The Vessel Proves See-Worthy

Review of The Vessel, Directed by Julio QuintanaWhen the BBC earlier this year polled 177 film critics around the globe to determine the best films of the 21st century, director Terrence Malick’s name appeared more than once. Of the four films Malick has released since 2000 (a fifth, Voyage of Time: Life’s Journey, just played at this year’s Toronto Film Festival and will release later this year in North America), two of them appeared on the BBC list: The Tree of Life landed highest, at #7, whi … [Read more...]

Identity Crisis Applies to More Than Just Characters in “Morris From America”

Review of Morris from America, Directed by Chad HartiganThree summers ago, writer/director Chad Hartigan’s This Is Martin Bonner slipped into theaters and, over three months, accumulated a miniscule $13,000 at the box office. It was gone from theaters by September of that year, but between its pre-release festival appearances and brief theatrical run, the film found favor with many critics—Christians included—who responded to the warm humanity of Hartigan’s story about a man trying to help a ju … [Read more...]

Potent Story Lacks Punch in The Innocents

Recent years have seen a revival of the religious drama that goes beyond the retellings of the birth, life and death of Christ. While Christians have been served stories like Risen and The Young Messiah (both supplementing what we know of the life of Jesus Christ from the best-selling book of all time), not to mention the likes of Heaven Is for Real (based on a best-selling book) or Left Behind (another best-selling book), another set of films from overseas has told stories of believers living … [Read more...]

Les Cowboys Exchanges Indians for Islam

John Ford’s The Searchers, an American classic, sits at #12 on the most recent American Film Institute’s Top 100 American Films list. A Western that explores ethnic hatred and family ties, the film is beloved by critics and highly regarded among fans of the genre.With Les Cowboys, director Thomas Bidegain transplants this American story to France, just before and after the turn of the 21st century. Instead of an uncle pursuing a niece he sees as tainted by her years spent with the Comanches, Le … [Read more...]

The Neon Demon Doesn’t Know When to Quit

A review of The Neon Demon, directed by Nicolas Winding RefnRemember Drive, the stylish 2011 film about a stunt driver (Ryan Gosling) who falls for a woman whose husband is in prison? Driven by a moody electronic score from composer Cliff Martinez, the 2011 film was moving but was also marked by outbursts of violence that weren’t easy to shake.Refn followed Drive two years later with another project starring Gosling. Provocatively titled Only God Forgives, it again played the Cannes Film F … [Read more...]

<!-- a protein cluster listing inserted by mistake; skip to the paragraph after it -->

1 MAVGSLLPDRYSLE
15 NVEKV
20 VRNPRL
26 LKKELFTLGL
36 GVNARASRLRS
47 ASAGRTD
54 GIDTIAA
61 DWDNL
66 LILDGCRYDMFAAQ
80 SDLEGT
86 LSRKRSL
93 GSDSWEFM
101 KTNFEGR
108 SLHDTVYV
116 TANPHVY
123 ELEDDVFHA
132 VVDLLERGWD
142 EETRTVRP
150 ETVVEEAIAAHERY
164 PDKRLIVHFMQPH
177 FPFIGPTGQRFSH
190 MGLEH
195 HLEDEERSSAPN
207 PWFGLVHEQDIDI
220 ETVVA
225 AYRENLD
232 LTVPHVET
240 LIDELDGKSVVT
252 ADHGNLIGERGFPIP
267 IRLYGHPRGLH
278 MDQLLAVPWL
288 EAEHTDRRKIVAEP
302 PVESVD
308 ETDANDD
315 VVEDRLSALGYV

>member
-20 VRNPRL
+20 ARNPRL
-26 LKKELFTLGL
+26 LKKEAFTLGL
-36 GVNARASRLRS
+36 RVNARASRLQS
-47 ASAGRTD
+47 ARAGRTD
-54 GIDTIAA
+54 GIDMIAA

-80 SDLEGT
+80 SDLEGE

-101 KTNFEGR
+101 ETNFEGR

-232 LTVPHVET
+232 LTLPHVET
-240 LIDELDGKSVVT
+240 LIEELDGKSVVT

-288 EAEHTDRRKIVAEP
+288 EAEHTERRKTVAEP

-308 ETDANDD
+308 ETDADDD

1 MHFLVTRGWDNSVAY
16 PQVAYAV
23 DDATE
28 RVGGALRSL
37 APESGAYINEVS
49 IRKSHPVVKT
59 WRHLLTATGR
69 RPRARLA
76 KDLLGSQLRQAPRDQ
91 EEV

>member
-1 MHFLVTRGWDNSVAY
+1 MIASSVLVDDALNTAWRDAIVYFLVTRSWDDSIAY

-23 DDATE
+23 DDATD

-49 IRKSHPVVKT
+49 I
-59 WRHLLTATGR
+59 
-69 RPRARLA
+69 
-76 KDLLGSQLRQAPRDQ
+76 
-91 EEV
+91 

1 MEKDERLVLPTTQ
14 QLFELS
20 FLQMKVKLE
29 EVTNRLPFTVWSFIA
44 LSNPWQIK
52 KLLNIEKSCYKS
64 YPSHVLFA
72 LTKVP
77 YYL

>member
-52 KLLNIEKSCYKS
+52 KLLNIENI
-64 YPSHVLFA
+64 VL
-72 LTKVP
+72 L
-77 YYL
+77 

Sunset Song Sure Is Something to See

Review of Sunset Song, Directed by Terrence DaviesChristian audiences have long asked for moral stories undergirded by strong, Biblical values. The impulse for such stories has given rise to an industry of Christian films aimed at evangelical audiences and built around explicit gospel pitches. As art, the films have largely failed, in part because the message is presented at the expense of artful storytelling.That’s why audiences interested in tales with moral themes are so often drawn to o … [Read more...]

Last Days in the Desert offers portrait of Jesus the man

Review of Last Days in the Desert, Directed by Rodrigo GarcíaSPOILERSIf there’s one thing writer and director Rodrigo García’s “Last Days in the Desert” is not, it’s preachy. Simple in scope and setting, the film tells an extra-biblical story of Jesus’s encounter with an isolated family during his 40 days of fasting and temptation in the wilderness. Here we find a portrait of Jesus as man qua man – probably too much of a man for most Christians’ tastes. This Jesus (played compellingly by … [Read more...]

Jazz Biopic Battle Goes to Baker

Reviews of Born to Be Blue, Directed by Robert Budreau, and Miles Ahead, Directed by Don CheadleIn the late 1980s, I used my transition to college as an excuse to explore music beyond the heavy metal and hard rock of my teens.Jazz reissues on CD were about to become a booming sector of the music market, and having played trumpet earlier in life, I wanted to explore the genre. When I mentioned my need of guidance to a music-store clerk, he directed me to a then-new Chet Baker double-CD, … [Read more...]

With ‘Knight of Cups,’ Have We Already Seen the Best Film of 2016?

Review of Knight of Cups, Directed by Terrence Malick“I think [Christian Bale is] really playing Everyman. We all get lost. …[Director Terrence Malick has] always found importance in people that are suffering, and I think that’s part of the spiritual side of him. I think this film is very spiritual.”—Jack Fisk, Production Designer, Knight of Cups, in conversation with Michael Sragow for Film Comment“I sinned and perverted what was right, and it was not repaid to me. He has redeemed my soul … [Read more...]

Eddie the Eagle takes flight, but doesn’t quite soar

Review of Eddie the Eagle, Directed by Dexter FletcherEddie the Eagle tells the story of “Eddie” Edwards (Taron Egerton), the British Olympic ski-jumper of the 1988 Calgary games who fulfilled his lifelong dream of competing in the Olympic games. As is the case with many biopics, the story is heavily fictionalized. It is the film’s retelling of the story of Eddie the Eagle that I aim to critique here.As a character, you can’t help but love Eddie – the nerdy, chaste, teetotaler who always … [Read more...]